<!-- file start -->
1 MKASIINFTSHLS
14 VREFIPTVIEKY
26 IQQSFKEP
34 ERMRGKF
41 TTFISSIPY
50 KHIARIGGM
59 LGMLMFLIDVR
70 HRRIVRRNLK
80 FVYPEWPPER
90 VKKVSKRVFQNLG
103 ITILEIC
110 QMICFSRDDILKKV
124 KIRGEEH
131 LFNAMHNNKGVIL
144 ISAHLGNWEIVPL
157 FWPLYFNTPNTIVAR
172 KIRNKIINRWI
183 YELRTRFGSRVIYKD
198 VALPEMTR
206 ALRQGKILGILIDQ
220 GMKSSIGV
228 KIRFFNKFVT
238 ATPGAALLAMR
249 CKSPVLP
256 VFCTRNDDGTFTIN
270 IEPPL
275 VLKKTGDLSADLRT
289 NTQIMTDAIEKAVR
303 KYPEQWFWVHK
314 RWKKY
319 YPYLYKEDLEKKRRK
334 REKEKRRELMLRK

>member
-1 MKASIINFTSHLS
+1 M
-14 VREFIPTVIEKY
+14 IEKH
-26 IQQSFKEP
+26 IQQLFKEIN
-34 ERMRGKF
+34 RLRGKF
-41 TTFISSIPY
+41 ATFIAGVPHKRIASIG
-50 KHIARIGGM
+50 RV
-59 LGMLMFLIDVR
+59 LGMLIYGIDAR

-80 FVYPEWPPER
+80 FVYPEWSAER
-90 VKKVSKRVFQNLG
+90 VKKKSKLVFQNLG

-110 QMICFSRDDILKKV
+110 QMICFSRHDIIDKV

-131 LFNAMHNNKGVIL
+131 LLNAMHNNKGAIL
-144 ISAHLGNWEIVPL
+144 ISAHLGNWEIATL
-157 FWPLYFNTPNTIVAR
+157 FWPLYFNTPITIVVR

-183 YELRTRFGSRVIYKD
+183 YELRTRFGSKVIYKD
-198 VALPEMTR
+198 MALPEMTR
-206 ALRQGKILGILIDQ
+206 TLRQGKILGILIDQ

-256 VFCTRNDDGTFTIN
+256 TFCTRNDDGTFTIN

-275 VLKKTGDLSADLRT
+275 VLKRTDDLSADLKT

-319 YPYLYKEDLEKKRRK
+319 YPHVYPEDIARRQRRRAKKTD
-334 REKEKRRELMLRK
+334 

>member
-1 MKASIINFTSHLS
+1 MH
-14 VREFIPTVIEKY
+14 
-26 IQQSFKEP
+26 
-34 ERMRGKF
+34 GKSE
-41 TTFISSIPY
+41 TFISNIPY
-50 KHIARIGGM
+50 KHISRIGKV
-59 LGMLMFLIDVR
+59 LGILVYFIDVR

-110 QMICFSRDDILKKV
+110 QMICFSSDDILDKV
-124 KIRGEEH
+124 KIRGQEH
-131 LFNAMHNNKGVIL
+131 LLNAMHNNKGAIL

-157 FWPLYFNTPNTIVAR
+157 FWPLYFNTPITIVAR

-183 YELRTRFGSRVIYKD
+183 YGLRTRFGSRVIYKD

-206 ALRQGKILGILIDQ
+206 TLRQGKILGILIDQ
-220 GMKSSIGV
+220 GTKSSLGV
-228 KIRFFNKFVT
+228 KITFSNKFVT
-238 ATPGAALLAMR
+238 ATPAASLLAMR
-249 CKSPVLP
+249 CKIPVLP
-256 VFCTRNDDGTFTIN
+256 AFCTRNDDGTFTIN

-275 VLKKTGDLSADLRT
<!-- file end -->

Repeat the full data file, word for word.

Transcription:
1 MKASIINFTSHLS
14 VREFIPTVIEKY
26 IQQSFKEP
34 ERMRGKF
41 TTFISSIPY
50 KHIARIGGM
59 LGMLMFLIDVR
70 HRRIVRRNLK
80 FVYPEWPPER
90 VKKVSKRVFQNLG
103 ITILEIC
110 QMICFSRDDILKKV
124 KIRGEEH
131 LFNAMHNNKGVIL
144 ISAHLGNWEIVPL
157 FWPLYFNTPNTIVAR
172 KIRNKIINRWI
183 YELRTRFGSRVIYKD
198 VALPEMTR
206 ALRQGKILGILIDQ
220 GMKSSIGV
228 KIRFFNKFVT
238 ATPGAALLAMR
249 CKSPVLP
256 VFCTRNDDGTFTIN
270 IEPPL
275 VLKKTGDLSADLRT
289 NTQIMTDAIEKAVR
303 KYPEQWFWVHK
314 RWKKY
319 YPYLYKEDLEKKRRK
334 REKEKRRELMLRK

>member
-1 MKASIINFTSHLS
+1 M
-14 VREFIPTVIEKY
+14 IEKH
-26 IQQSFKEP
+26 IQQLFKEIN
-34 ERMRGKF
+34 RLRGKF
-41 TTFISSIPY
+41 ATFIAGVPHKRIASIG
-50 KHIARIGGM
+50 RV
-59 LGMLMFLIDVR
+59 LGMLIYGIDAR

-80 FVYPEWPPER
+80 FVYPEWSAER
-90 VKKVSKRVFQNLG
+90 VKKKSKLVFQNLG

-110 QMICFSRDDILKKV
+110 QMICFSRHDIIDKV

-131 LFNAMHNNKGVIL
+131 LLNAMHNNKGAIL
-144 ISAHLGNWEIVPL
+144 ISAHLGNWEIATL
-157 FWPLYFNTPNTIVAR
+157 FWPLYFNTPITIVVR

-183 YELRTRFGSRVIYKD
+183 YELRTRFGSKVIYKD
-198 VALPEMTR
+198 MALPEMTR
-206 ALRQGKILGILIDQ
+206 TLRQGKILGILIDQ

-256 VFCTRNDDGTFTIN
+256 TFCTRNDDGTFTIN

-275 VLKKTGDLSADLRT
+275 VLKRTDDLSADLKT

-319 YPYLYKEDLEKKRRK
+319 YPHVYPEDIARRQRRRAKKTD
-334 REKEKRRELMLRK
+334 

>member
-1 MKASIINFTSHLS
+1 MH
-14 VREFIPTVIEKY
+14 
-26 IQQSFKEP
+26 
-34 ERMRGKF
+34 GKSE
-41 TTFISSIPY
+41 TFISNIPY
-50 KHIARIGGM
+50 KHISRIGKV
-59 LGMLMFLIDVR
+59 LGILVYFIDVR

-110 QMICFSRDDILKKV
+110 QMICFSSDDILDKV
-124 KIRGEEH
+124 KIRGQEH
-131 LFNAMHNNKGVIL
+131 LLNAMHNNKGAIL

-157 FWPLYFNTPNTIVAR
+157 FWPLYFNTPITIVAR

-183 YELRTRFGSRVIYKD
+183 YGLRTRFGSRVIYKD

-206 ALRQGKILGILIDQ
+206 TLRQGKILGILIDQ
-220 GMKSSIGV
+220 GTKSSLGV
-228 KIRFFNKFVT
+228 KITFSNKFVT
-238 ATPGAALLAMR
+238 ATPAASLLAMR
-249 CKSPVLP
+249 CKIPVLP
-256 VFCTRNDDGTFTIN
+256 AFCTRNDDGTFTIN

-275 VLKKTGDLSADLRT